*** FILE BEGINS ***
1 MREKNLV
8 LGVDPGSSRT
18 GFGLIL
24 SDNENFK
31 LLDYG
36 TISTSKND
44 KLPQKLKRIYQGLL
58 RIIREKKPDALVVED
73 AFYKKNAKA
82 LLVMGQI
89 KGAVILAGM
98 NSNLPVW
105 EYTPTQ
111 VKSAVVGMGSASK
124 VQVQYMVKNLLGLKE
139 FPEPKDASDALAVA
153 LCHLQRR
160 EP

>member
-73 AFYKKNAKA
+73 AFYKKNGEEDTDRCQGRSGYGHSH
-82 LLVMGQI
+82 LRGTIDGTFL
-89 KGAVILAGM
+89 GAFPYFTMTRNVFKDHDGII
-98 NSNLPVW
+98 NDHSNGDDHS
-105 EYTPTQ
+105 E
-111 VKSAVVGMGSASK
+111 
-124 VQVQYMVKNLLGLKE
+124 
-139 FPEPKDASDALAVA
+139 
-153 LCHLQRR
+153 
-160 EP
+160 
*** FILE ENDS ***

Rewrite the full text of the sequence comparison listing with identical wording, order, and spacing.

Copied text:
1 MREKNLV
8 LGVDPGSSRT
18 GFGLIL
24 SDNENFK
31 LLDYG
36 TISTSKND
44 KLPQKLKRIYQGLL
58 RIIREKKPDALVVED
73 AFYKKNAKA
82 LLVMGQI
89 KGAVILAGM
98 NSNLPVW
105 EYTPTQ
111 VKSAVVGMGSASK
124 VQVQYMVKNLLGLKE
139 FPEPKDASDALAVA
153 LCHLQRR
160 EP

>member
-73 AFYKKNAKA
+73 AFYKKNGEEDTDRCQGRSGYGHSH
-82 LLVMGQI
+82 LRGTIDGTFL
-89 KGAVILAGM
+89 GAFPYFTMTRNVFKDHDGII
-98 NSNLPVW
+98 NDHSNGDDHS
-105 EYTPTQ
+105 E
-111 VKSAVVGMGSASK
+111 
-124 VQVQYMVKNLLGLKE
+124 
-139 FPEPKDASDALAVA
+139 
-153 LCHLQRR
+153 
-160 EP
+160 